Friday, June 5, 2009

My birthday and Last adventure...

So i am leaving Pietermaritzburg today, which totally sucks. Although, i had an day and last night here. Yesterday i went to Durban with Kerry and Kelly before they went on their last adventure and got really sweet at surfing, really, well kind of, but i did get up a lot on my own. kind of rashy but super fun. can i please move to California? Because it was my last night and i turned 21 at midnight a bunch of my friends came over and we went out to the bars and to a club. I had an amazing time.

But today me and my friend are taking a bus to Johannesburg and then going on a safari for 4 days in Kruger National Park and then meeting up with another friend and going to Victoria Falls, Zimbabwe. Weird right? Well so this is going to be my last blog when i am in South Africa, but i will finish off the blog and post some pictures when i get home (in 9 days!!!). Didn't want to leave ya'll hangin'. See ya soon!

Thursday, May 28, 2009

Wrapping things up...

So the mural is done, i am done volunteering and i have exactly a week left in Pietermaritzburg before i head out on my final adventure. It has been really quiet on campus since we finished classes on the 20th and everyone is just studying and hanging out, waiting for their exams.

We have been watching a lot of movies, Juno and a really bad Johnny Depp Movie, Don Juan Demarco. And last night we even went to karaoke night at the nearby bar. (Sang Katy Perry "I kissed a girl" and R. Kelly "Ignition".) I have my Zulu exam tomorrow and my volunteering class we have a presentation and a research project. Monday it is History and then i am all done. People have been overall really chill and studious because exams here are all worth 50-60% of your grade, so this three hour test either passes or fails you. A lot is at stake, too much if you ask me.

So that's it, i was just told in a recent email that i only have 17 days left till i come home. Insane.

Sunday, May 24, 2009

Comrades Marathon...

So there is this really big marathon here, but it isn't just marathon. It goes from the city i live, Pietermaritzburg to Durban and it is a total of 89 km, which is 56 miles, which is 2 marathons plus a 5k, which is insane.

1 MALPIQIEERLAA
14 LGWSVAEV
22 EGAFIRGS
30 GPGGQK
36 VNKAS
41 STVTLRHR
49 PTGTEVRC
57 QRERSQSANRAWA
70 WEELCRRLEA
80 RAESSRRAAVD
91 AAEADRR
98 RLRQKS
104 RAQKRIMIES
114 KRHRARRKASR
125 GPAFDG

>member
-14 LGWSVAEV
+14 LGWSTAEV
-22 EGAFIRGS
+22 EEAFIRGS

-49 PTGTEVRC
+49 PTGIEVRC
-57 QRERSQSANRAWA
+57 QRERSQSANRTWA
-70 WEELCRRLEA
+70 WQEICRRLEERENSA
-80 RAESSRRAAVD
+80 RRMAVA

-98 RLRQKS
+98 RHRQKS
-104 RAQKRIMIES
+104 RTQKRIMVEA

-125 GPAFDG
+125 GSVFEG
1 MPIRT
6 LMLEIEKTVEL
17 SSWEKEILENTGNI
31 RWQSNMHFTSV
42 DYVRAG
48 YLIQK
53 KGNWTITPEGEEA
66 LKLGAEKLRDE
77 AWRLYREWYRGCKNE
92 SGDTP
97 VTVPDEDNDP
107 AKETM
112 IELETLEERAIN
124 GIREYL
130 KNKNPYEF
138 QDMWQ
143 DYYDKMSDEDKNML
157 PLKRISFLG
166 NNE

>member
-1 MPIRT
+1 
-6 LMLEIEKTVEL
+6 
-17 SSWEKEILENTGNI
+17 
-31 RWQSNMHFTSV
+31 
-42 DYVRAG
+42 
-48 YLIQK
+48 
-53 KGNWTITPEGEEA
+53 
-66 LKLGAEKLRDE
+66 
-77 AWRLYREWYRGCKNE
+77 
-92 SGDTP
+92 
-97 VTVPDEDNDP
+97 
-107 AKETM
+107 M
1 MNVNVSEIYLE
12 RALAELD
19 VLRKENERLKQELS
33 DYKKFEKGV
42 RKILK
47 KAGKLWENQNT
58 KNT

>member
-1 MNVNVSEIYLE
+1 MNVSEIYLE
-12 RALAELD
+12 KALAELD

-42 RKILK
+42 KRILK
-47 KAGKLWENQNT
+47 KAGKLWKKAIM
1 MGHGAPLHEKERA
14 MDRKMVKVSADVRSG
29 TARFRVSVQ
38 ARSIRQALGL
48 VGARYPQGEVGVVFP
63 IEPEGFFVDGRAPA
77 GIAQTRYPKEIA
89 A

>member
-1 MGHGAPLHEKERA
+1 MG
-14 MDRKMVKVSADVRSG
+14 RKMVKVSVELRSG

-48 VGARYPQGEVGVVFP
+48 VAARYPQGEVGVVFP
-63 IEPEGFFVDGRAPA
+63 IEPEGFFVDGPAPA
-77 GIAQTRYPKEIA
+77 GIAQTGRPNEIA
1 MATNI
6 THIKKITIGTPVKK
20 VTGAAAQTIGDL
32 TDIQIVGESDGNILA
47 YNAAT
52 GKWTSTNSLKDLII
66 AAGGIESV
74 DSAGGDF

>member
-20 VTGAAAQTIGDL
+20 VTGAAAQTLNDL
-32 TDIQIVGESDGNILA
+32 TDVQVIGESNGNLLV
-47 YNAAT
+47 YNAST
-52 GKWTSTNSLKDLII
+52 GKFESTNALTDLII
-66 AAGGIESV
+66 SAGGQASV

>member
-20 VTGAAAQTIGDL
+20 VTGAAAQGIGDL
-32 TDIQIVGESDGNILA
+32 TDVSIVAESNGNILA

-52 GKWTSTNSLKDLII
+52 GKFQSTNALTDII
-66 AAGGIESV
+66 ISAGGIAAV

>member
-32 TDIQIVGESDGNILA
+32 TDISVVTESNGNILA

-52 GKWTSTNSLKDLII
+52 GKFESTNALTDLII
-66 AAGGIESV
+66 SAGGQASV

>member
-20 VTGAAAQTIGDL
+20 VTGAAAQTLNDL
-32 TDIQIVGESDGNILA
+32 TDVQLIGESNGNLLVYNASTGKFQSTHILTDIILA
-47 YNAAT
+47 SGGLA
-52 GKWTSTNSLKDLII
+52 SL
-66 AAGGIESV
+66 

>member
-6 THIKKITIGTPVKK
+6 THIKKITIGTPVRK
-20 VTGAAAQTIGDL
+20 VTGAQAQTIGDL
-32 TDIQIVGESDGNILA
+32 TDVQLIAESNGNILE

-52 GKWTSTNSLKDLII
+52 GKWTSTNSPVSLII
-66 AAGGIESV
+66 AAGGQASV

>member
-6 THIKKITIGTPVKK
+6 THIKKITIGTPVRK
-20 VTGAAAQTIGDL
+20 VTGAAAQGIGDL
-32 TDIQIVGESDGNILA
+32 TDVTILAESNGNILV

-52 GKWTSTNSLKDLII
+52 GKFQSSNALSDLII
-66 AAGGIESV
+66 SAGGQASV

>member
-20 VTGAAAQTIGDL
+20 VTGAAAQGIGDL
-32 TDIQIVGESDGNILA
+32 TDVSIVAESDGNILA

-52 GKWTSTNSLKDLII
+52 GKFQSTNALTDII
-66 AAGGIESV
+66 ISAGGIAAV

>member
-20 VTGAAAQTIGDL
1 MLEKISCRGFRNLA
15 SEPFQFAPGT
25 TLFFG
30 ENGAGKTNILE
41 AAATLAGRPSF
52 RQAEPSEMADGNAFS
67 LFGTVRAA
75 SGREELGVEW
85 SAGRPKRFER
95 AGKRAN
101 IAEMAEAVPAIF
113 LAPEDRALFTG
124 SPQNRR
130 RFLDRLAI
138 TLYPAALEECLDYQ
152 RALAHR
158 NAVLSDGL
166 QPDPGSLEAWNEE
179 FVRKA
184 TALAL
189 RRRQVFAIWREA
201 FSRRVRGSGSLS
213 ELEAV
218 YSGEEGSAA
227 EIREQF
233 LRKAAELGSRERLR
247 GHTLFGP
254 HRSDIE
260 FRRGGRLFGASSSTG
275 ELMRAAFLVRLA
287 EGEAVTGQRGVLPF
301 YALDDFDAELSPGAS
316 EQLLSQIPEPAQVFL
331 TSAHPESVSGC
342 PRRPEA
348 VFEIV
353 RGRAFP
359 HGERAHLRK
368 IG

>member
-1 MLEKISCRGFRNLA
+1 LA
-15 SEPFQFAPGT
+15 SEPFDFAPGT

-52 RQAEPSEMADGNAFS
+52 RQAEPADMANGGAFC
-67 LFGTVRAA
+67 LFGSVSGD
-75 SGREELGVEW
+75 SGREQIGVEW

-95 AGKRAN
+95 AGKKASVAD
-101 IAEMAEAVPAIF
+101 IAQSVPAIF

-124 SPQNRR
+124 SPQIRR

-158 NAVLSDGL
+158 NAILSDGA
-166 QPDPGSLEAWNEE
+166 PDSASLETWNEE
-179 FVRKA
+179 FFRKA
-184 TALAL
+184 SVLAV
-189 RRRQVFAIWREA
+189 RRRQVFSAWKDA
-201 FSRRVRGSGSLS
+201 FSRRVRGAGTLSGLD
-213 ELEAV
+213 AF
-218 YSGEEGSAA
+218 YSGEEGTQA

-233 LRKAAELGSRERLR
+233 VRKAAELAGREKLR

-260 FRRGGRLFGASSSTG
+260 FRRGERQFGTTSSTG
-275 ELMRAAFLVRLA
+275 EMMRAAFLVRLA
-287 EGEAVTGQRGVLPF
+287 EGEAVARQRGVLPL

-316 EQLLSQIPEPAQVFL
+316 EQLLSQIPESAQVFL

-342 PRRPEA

Well anyway, everyone went down this morning to the start of the race in town (at 5am) and there were 13,000 runners. 13,000 people want to do this crazy thing. It is advertised by South Africa that everyone should do Comrades Marathon it least once in your life (maybe that is why they don't have obese people here), they make it seem very attainable. Anyway, people lines the streets of ton like there was going to be a parade. I decided, rather than watch i wanted to be a part of it, and i needed a long run of the day because i just started training for a regular marathon of my own. So after watching the start i decided to jump in and run with them and join the atmosphere.

Once i determined that people weren't elite anymore (it took over 10 minutes of people running by to get with a group that was slow enough) i jumped in and ran 9km with them, and then turned around and ran 7k back to my dorm. While running i even ran into the guy that gave me the surf lesson two days before, he was crazy. Can you believe that i can run into someone i know running a marathon in South Africa. I told you to remember him! I figured it out to be around 10ish miles. I wasn't really trained enough for it, but the atmosphere was awesome.

The people were so fresh and it a great mood since it was the beginning, and on my way back everyone was laughing at me. When i got back to my dorm, a bunch of the girls were watching it on TV came up to me and said they saw me on TV! It was really exciting. I took a shower and nap and then woke up and went to the TV room to see the first people came in (well actually i missed the first, and saw the fourth) they finished around 5 hours and 23 minutes for over a double marathon! I was glued to the TV for the next couple hours as they showed the first women finish, twins from Russia, and then they started showing normal people and their stories.

I had never watched TV in the TV room before, but it is kind of fun. Since there are 11 official languages in South Africa they rotate through them but mostly English or English subtitles. It is really funny.

Well, maybe one day i will do the whole thing, but 17k was definitely enough for me this morning. I am sooo sore!

Time to write my research paper...

Durban and other weekend adventures...

So this weekend, being one of my last weekends around (time just went into hyper speed and i don't know what is going on) me and my friends decided to take one of the study break days and head down to Durban to the beach to go for a little surf lesson.

First we walked around and did some shopping i tried on some killer bright purple pants and spent most of the afternoon regretting that i didn't buy them, but anyway. We walked around this area called "The Workshop" and another area called "Victoria Street Market" which is part of the Indian district in Durban. Did you know that Durban has the largest Indian population outside of India. Weird right... so far away.